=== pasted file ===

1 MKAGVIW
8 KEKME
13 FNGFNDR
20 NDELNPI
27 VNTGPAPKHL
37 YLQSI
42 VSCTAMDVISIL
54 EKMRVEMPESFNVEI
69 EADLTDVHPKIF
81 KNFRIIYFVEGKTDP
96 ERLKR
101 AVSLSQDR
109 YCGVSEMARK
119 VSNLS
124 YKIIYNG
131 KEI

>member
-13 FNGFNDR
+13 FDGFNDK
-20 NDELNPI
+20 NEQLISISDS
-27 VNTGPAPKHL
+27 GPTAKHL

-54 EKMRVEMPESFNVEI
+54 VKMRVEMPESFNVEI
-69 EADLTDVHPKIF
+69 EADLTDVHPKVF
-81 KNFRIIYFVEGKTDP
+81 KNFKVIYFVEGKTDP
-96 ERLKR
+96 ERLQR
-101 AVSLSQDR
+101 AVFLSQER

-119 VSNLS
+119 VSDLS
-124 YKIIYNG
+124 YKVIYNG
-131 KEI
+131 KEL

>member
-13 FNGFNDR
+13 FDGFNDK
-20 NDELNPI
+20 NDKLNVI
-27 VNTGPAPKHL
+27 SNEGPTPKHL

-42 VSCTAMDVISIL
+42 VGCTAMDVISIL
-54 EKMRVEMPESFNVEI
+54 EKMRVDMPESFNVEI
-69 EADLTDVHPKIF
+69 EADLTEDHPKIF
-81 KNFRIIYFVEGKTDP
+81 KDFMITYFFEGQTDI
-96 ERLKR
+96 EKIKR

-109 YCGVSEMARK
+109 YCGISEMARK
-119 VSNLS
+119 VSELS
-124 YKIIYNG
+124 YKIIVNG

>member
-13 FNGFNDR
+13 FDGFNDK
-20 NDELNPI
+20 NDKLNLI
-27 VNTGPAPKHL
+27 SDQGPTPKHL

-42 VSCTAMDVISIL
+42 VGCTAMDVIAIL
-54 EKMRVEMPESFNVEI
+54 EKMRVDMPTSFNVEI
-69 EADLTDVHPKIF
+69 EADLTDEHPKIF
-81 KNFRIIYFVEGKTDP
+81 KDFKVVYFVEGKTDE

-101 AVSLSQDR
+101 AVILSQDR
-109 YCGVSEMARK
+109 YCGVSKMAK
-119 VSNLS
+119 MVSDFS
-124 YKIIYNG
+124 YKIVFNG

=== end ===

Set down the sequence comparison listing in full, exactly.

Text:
1 MKAGVIW
8 KEKME
13 FNGFNDR
20 NDELNPI
27 VNTGPAPKHL
37 YLQSI
42 VSCTAMDVISIL
54 EKMRVEMPESFNVEI
69 EADLTDVHPKIF
81 KNFRIIYFVEGKTDP
96 ERLKR
101 AVSLSQDR
109 YCGVSEMARK
119 VSNLS
124 YKIIYNG
131 KEI

>member
-13 FNGFNDR
+13 FDGFNDK
-20 NDELNPI
+20 NEQLISISDS
-27 VNTGPAPKHL
+27 GPTAKHL

-54 EKMRVEMPESFNVEI
+54 VKMRVEMPESFNVEI
-69 EADLTDVHPKIF
+69 EADLTDVHPKVF
-81 KNFRIIYFVEGKTDP
+81 KNFKVIYFVEGKTDP
-96 ERLKR
+96 ERLQR
-101 AVSLSQDR
+101 AVFLSQER

-119 VSNLS
+119 VSDLS
-124 YKIIYNG
+124 YKVIYNG
-131 KEI
+131 KEL

>member
-13 FNGFNDR
+13 FDGFNDK
-20 NDELNPI
+20 NDKLNVI
-27 VNTGPAPKHL
+27 SNEGPTPKHL

-42 VSCTAMDVISIL
+42 VGCTAMDVISIL
-54 EKMRVEMPESFNVEI
+54 EKMRVDMPESFNVEI
-69 EADLTDVHPKIF
+69 EADLTEDHPKIF
-81 KNFRIIYFVEGKTDP
+81 KDFMITYFFEGQTDI
-96 ERLKR
+96 EKIKR

-109 YCGVSEMARK
+109 YCGISEMARK
-119 VSNLS
+119 VSELS
-124 YKIIYNG
+124 YKIIVNG

>member
-13 FNGFNDR
+13 FDGFNDK
-20 NDELNPI
+20 NDKLNLI
-27 VNTGPAPKHL
+27 SDQGPTPKHL

-42 VSCTAMDVISIL
+42 VGCTAMDVIAIL
-54 EKMRVEMPESFNVEI
+54 EKMRVDMPTSFNVEI
-69 EADLTDVHPKIF
+69 EADLTDEHPKIF
-81 KNFRIIYFVEGKTDP
+81 KDFKVVYFVEGKTDE

-101 AVSLSQDR
+101 AVILSQDR
-109 YCGVSEMARK
+109 YCGVSKMAK
-119 VSNLS
+119 MVSDFS
-124 YKIIYNG
+124 YKIVFNG